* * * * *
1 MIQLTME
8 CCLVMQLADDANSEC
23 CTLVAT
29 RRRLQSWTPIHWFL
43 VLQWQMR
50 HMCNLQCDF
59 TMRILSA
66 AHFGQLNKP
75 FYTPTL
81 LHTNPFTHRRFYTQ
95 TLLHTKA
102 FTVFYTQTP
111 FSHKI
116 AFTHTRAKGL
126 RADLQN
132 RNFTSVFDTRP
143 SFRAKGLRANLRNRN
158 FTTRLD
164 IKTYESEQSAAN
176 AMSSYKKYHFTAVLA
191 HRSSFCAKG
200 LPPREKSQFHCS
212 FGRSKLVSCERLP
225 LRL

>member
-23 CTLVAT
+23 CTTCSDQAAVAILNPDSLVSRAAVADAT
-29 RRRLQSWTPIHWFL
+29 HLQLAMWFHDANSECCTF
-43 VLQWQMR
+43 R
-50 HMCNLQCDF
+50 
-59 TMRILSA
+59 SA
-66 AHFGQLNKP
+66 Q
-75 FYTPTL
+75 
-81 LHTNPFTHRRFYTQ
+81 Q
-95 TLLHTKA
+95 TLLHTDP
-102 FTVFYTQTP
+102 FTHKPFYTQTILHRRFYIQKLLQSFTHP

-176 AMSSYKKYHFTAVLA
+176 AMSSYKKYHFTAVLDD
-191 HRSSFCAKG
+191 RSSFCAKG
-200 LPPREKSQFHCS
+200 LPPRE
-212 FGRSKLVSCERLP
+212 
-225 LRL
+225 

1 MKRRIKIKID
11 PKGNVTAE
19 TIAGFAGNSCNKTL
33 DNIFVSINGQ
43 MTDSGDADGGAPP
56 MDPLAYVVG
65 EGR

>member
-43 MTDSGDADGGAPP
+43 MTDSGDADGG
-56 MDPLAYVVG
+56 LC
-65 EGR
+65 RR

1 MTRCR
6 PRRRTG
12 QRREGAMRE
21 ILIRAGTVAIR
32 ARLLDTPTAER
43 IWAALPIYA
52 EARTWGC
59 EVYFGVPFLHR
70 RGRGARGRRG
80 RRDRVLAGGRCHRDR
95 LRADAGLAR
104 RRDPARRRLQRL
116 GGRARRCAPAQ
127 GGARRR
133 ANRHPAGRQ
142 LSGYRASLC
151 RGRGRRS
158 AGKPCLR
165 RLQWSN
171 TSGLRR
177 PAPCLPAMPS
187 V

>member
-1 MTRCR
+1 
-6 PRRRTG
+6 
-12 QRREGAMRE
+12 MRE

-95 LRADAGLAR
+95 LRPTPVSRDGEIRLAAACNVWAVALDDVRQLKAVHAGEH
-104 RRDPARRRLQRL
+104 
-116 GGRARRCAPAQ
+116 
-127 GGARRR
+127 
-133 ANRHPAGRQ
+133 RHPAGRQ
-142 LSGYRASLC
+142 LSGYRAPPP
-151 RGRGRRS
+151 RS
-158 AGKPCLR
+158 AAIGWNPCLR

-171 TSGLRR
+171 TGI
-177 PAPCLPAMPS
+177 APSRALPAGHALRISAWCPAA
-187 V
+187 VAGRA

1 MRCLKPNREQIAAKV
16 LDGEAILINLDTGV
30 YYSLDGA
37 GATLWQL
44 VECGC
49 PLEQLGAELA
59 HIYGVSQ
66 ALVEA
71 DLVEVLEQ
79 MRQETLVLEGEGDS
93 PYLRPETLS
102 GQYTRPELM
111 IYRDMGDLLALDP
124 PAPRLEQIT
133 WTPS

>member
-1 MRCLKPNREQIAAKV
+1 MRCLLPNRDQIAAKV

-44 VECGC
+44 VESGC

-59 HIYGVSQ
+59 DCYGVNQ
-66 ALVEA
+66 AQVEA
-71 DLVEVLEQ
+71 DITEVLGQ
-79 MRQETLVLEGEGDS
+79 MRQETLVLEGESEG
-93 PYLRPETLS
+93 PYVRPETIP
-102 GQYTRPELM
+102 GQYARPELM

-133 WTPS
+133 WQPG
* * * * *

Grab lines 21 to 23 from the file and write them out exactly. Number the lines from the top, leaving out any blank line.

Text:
191 HRSSFCAKG
200 LPPREKSQFHCS
212 FGRSKLVSCERLP